Now that we’ve confirmed that rusty pickups actually don’t affect the tone of your guitar, let’s consider some other info concerning this crucial piece of your guitar setup!
How to clean rusty guitar pickups?
Here we’ll show you a couple of methods you can utilize to clean your rusty guitar pickups!
Method #1: Salt & lemon
There’s no need to emphasize the fact this is probably the easier way to clean your rusty guitar pickups. That’s because all you’ll need are simple household items. Anyway, you’ll want to squeeze half of a lemon into a small bowl. Afterward, simply add a single teaspoon of salt and mix the combo. Once you’re done, you’ll have your homemade cleaning solution ready!
Now, before you get to do any cleaning, you’ll need to secure your guitar pickups. The best (and easiest way) to do this is to utilize some ordinary tape. Just cover everything around your pickup poles with some masking tape. That way, you’ll make sure that none of your homemade cleaning solution ends up on the plastic. You’ll need to make sure that there’s no plastic left uncovered.
Once you’ve finished covering the plastic, you’ll be ready to apply the solution. Stick to this motto: one pole, one drop. Apply the solution to the poles by using a Q tip and gently rub the surface of the poles until the rust is no more.
Method #2: Penetrating oil
Preparations here are absolutely the same as they were with the method above. Cover everything around the poles with some masking tape. You can use just about any penetrating oil you’ve got on your hands. To see whether WD-40 is good for this task, simply click on the highlighted text.
Anyway, you’ll want to apply a little bit of oil on the poles, and deal with the rust with some cotton swab. Once you’ve taken care of the rust by rubbing the pickup poles, use a regular brush to gently clean the poles for a minute or so. That should help you handle the rust on your guitar pickups!
How to restore rusty guitar pickups?
Here we’ll talk about the ways you can restore a rusty guitar pickup to its former glory. Of course, the methods we’ve shown you above are absolute prerequisites for the strategies we’ll show you below. In other words: first, you’ll clean the rust off your electric guitar pickups. Then, you’ll want to try some of the following tips!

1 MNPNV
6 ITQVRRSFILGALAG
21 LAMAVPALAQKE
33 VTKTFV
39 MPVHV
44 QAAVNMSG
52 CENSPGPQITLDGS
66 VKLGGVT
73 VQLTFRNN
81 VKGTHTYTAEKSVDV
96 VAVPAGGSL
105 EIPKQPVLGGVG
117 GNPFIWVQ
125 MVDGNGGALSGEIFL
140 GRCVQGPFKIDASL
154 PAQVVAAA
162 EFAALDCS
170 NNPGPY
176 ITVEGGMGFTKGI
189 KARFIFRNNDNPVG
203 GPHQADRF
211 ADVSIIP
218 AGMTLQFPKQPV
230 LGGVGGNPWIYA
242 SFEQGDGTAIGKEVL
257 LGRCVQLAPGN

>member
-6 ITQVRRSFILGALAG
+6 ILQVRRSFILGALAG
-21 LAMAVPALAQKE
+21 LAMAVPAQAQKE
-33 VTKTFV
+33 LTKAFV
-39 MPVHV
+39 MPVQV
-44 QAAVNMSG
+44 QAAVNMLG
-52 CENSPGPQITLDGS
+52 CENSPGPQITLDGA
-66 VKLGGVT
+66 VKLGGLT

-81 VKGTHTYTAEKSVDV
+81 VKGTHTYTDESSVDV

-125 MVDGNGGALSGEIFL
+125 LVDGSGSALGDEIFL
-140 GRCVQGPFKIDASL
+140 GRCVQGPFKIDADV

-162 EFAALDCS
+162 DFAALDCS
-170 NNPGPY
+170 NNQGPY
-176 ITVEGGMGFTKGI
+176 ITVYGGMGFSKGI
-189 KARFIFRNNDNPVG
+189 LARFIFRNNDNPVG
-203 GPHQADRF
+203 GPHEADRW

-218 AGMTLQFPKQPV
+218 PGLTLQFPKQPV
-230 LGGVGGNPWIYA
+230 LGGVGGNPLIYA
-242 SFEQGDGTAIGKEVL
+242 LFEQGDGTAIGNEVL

#1 Dust removal
Okay, so we’ve talked about how to clean the metal parts of your pickups, but what about plastic? How to take care of the plastic portion? Here’s how you’ll clean it:
- As you’re well aware, dust can often turn out to be stick and somewhat difficult to clean. Therefore, you’ll want to use a one-teaspoon-of-vinegar-mixed-with-hot-water-mixed-in-a-bowl solution. Soak some cloth in the mixture you’ve made and wring the plastic in a thorough manner. Now, the cloth shouldn’t be totally wet, just dampen it a bit. This way, you’ll handle the dust on the plastic part of your pickup quickly and without much hassle.
Oh, while we’re on the subject of cleaning, here’s something for the drummers: an article about how to clean Roland mesh heads.
#2 Washing your hands before playing
To avoid undermining all the effort you’ve invested into cleaning your guitar pickup, simply wash your hands each time before you play your trusty instrument. That way, your guitar will stay clean and shiny for greater periods of time.
The thing is: our hands are pretty well known as something you’d call dirt collectors. Needless to say, by avoiding washing your hands before playing, you’ll transfer all of that onto your guitar, which clearly ain’t good.
#3 Maintain your pickup using a non-abrasive cloth
Now, we didn’t mean to say that you should clean your pickups only when the dust and dirt are pretty evident and noticeable. You don’t have to wait for the dirt to accumulate actually. Anyway, use a piece of microfiber, non-abrasive cloth to clean your pickups on a weekly basis. This will prolong the clean-as-a-whistle period of your favorite instrument.
Final thoughts on the subject
Alright, that should’ve completed our little or not-so-little talk about guitar pickups and whether rusty guitar pickups actually affect the tone of your guitar. Now you’re aware that there’s no need to worry about them having a significant effect on the way your trusty instrument will sound. Anyway, if you’re on the lookout for more guitar-related tips and everything, simply click here to reach the page we’ve dedicated to the subject.